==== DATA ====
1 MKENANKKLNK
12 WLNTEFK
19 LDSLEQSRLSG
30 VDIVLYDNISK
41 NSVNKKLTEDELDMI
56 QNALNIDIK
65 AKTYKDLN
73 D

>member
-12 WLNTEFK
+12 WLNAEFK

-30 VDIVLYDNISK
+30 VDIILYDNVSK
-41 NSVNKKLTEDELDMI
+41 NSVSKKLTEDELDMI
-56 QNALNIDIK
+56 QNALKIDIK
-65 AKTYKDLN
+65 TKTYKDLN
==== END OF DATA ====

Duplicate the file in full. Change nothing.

1 MKENANKKLNK
12 WLNTEFK
19 LDSLEQSRLSG
30 VDIVLYDNISK
41 NSVNKKLTEDELDMI
56 QNALNIDIK
65 AKTYKDLN
73 D

>member
-12 WLNTEFK
+12 WLNAEFK

-30 VDIVLYDNISK
+30 VDIILYDNVSK
-41 NSVNKKLTEDELDMI
+41 NSVSKKLTEDELDMI
-56 QNALNIDIK
+56 QNALKIDIK
-65 AKTYKDLN
+65 TKTYKDLN